How can I draw the more stable chair conformer of cis -1-ethyl-2-methylcyclohexane?

1 Answer
Feb 13, 2015

Start by drawing the wedge-dash notation for cis-1-ethyl-2-methylcyclohexane, which would look something like this

SInce the ethyl and methyl group are in a cis relationship, both must be placed either on wedges, or on dashes. As you can see, this drawing shows them both on wedges.

Now, draw the first chair conformation by placing the ethyl group UP on an axial bond and the methyl group UP on an ecuatorial bond. This will be the placement of the groups because, if you go around the ring, same orientation groups will fall on alternating axial and equatorial bonds.

In order to determine the most stable chair for this molecule, draw the chair flip conformer as well. Start with an empty chair flip template

Now, when performing a chair flip, it is important to remember that orientation does not change - UP will remain UP and DOWN will remain DOWN; however, axial bonds will become equatorial and vice versa.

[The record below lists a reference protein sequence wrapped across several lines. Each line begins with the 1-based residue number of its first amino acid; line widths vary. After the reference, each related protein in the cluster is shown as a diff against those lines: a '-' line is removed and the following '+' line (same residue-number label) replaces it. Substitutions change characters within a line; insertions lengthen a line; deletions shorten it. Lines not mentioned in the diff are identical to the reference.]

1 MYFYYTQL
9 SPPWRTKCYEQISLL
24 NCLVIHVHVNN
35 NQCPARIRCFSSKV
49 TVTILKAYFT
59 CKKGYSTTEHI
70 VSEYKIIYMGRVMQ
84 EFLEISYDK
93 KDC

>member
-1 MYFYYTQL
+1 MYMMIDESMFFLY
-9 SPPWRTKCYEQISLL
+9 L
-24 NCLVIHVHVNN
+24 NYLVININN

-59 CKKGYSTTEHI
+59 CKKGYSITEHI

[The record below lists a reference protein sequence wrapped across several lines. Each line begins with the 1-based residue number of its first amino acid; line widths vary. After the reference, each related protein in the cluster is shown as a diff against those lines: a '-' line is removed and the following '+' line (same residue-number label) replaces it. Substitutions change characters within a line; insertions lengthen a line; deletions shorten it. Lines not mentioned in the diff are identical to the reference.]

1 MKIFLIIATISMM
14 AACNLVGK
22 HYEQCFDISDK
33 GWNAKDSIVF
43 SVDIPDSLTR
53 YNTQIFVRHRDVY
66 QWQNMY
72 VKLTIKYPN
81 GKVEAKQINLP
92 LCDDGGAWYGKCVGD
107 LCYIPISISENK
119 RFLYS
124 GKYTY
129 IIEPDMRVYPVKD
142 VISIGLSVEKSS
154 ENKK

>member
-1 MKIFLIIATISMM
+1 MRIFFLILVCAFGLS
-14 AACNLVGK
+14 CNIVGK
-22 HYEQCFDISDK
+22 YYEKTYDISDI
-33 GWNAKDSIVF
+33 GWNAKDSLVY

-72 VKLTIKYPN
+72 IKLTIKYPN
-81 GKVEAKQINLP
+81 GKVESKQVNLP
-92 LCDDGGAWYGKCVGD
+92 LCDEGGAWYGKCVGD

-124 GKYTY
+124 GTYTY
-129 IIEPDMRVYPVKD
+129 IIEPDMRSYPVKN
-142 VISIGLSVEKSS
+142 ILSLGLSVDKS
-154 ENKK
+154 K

This means that the ethyl group will go from being UP on an axial bond to being UP on an equatorial bond. The exact same thing will happen with the methyl group, only this time UP equatorial will become UP axial.

Now to determine stability. For cyclohexane chair conformations, stability will depend on what type of bonds (axial or equatorial) the larger groups are placed. Ideally, both methyl and ethyl groups should be on equatorial bonds in order for the chair conformation to be the most stable.

In this case, they alternate between being on axial and on equatorial bonds. As a result, the most stable chair conformer will have the largest group on an equatorial bond, which means the second chair (the flipped one) is the more stable of the two.